These past few weeks have been stressful so I won’t try and formulate a coherent opinion on any of the hot-button topics. To be honest, I’ve just been too tired to deal with much of anything lately. Instead, I will share something with you guys.

I haven’t lived much. 23 very short years, in fact. With that, I know that I haven’t seen much of anything or done much that is noteworthy. So when I am able to speak with people who have lived long and fruitful lives, I listen. And those moments, those very few moments have been instrumental in shaping many of my thoughts and practices. One of those moments came exactly two years ago when I was invited to interview one of the unsung heroes of the Civil Rights struggle.

Mukasa Dada, once referred to as the “fiery orator” of the SNCC by Dr. Martin Luther King Jr., is (or should be) known for having popularized the slogan: “Black Power!” It was during a Stokely Carmichael speech at a rally in 1966 when Willie Ricks hopped on stage and called to the crowd: “What do you want?!” to which the crowd responded: “BLACK POWER!”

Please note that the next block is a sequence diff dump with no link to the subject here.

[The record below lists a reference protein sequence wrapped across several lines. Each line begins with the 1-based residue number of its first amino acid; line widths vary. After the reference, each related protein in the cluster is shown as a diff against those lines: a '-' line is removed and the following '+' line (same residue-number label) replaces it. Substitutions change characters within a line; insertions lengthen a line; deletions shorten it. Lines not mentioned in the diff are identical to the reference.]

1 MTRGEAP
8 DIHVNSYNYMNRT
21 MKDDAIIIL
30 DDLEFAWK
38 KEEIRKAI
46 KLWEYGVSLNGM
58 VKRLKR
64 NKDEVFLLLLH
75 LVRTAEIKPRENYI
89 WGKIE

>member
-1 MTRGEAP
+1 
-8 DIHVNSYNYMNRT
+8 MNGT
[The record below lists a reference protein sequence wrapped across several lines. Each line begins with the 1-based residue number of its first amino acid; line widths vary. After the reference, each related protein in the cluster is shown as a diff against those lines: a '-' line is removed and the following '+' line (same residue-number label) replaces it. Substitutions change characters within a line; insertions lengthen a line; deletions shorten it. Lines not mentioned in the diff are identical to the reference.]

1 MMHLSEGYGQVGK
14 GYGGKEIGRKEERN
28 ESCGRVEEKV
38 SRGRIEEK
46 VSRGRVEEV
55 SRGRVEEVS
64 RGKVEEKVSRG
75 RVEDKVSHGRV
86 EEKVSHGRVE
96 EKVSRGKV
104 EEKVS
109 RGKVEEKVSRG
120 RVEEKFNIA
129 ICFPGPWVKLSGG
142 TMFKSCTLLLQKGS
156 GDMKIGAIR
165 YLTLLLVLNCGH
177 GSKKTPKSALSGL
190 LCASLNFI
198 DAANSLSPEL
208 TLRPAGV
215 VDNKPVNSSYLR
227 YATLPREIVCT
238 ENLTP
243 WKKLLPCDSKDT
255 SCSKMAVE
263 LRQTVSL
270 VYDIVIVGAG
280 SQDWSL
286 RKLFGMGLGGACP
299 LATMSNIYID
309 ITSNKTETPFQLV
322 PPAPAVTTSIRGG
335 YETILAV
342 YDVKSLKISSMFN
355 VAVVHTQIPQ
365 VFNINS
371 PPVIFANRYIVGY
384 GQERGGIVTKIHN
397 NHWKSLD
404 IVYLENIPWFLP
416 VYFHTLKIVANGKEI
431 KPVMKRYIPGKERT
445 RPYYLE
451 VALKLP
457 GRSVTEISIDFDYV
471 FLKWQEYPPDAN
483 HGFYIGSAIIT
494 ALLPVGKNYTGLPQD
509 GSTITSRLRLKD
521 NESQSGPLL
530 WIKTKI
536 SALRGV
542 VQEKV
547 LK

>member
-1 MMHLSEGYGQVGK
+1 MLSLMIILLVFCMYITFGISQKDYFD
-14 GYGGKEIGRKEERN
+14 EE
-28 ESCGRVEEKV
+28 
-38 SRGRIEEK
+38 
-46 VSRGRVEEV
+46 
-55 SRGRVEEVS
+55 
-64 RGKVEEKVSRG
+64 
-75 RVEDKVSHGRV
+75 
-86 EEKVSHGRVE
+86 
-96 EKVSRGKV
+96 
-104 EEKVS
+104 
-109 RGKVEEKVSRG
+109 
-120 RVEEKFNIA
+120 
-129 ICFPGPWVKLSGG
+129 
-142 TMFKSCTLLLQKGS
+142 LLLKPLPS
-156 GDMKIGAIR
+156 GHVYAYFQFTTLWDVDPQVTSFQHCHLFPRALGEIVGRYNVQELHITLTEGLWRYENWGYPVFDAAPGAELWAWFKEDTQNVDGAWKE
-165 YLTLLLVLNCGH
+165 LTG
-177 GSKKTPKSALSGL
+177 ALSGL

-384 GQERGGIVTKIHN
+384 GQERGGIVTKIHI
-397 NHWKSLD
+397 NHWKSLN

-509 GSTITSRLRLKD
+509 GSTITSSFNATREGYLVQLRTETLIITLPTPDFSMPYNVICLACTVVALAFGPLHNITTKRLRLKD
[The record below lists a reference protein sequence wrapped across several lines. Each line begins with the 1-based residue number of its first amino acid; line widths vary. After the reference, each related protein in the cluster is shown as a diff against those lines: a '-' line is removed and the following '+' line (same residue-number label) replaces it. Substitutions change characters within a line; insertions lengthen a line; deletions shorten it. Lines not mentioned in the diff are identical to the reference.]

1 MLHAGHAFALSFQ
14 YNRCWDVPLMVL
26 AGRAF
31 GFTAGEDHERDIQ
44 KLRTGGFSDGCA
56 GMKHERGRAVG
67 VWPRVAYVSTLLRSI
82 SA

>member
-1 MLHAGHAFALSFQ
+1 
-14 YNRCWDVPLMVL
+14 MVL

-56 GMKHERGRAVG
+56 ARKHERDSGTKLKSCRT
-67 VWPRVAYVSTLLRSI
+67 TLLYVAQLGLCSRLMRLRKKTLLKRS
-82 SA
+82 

I wish that I could share the entire interview here but space restraints won’t allow for that. It was one of the most inspiring conversations I’ve had in my short 23 years.  I’ll share a piece of one of his answers with the hope that it inspires someone else.

What would you say are the keys to organizing people? How can we get people moved the way they were in the 60s and 70s?

What we need today is an organization like SNCC that is built around the youth; and that can scatter members to form more organizations and coordinate and try to understand what happened to us. And these organizations need educational components to teach us about ourselves. Like rap today, it’s just kids crying out as slaves because that’s what they’ve been taught as, slaves. But if you educate the youth, they will rap and dance to a new tune.